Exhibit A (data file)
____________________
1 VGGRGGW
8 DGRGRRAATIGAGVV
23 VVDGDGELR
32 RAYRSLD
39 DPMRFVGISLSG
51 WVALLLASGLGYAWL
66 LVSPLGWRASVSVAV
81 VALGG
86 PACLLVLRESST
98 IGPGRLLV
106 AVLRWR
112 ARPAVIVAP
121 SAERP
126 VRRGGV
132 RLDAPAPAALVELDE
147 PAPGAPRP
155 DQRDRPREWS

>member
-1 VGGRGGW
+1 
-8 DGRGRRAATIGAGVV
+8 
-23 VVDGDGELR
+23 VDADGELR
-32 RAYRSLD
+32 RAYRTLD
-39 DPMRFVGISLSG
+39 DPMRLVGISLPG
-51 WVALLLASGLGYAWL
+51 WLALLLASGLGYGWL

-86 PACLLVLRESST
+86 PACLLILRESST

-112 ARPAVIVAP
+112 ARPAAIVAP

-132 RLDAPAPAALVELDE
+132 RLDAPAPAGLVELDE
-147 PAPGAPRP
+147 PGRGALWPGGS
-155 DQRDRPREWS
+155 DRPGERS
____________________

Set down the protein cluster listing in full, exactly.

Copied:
1 VGGRGGW
8 DGRGRRAATIGAGVV
23 VVDGDGELR
32 RAYRSLD
39 DPMRFVGISLSG
51 WVALLLASGLGYAWL
66 LVSPLGWRASVSVAV
81 VALGG
86 PACLLVLRESST
98 IGPGRLLV
106 AVLRWR
112 ARPAVIVAP
121 SAERP
126 VRRGGV
132 RLDAPAPAALVELDE
147 PAPGAPRP
155 DQRDRPREWS

>member
-1 VGGRGGW
+1 
-8 DGRGRRAATIGAGVV
+8 
-23 VVDGDGELR
+23 VDADGELR
-32 RAYRSLD
+32 RAYRTLD
-39 DPMRFVGISLSG
+39 DPMRLVGISLPG
-51 WVALLLASGLGYAWL
+51 WLALLLASGLGYGWL

-86 PACLLVLRESST
+86 PACLLILRESST

-112 ARPAVIVAP
+112 ARPAAIVAP

-132 RLDAPAPAALVELDE
+132 RLDAPAPAGLVELDE
-147 PAPGAPRP
+147 PGRGALWPGGS
-155 DQRDRPREWS
+155 DRPGERS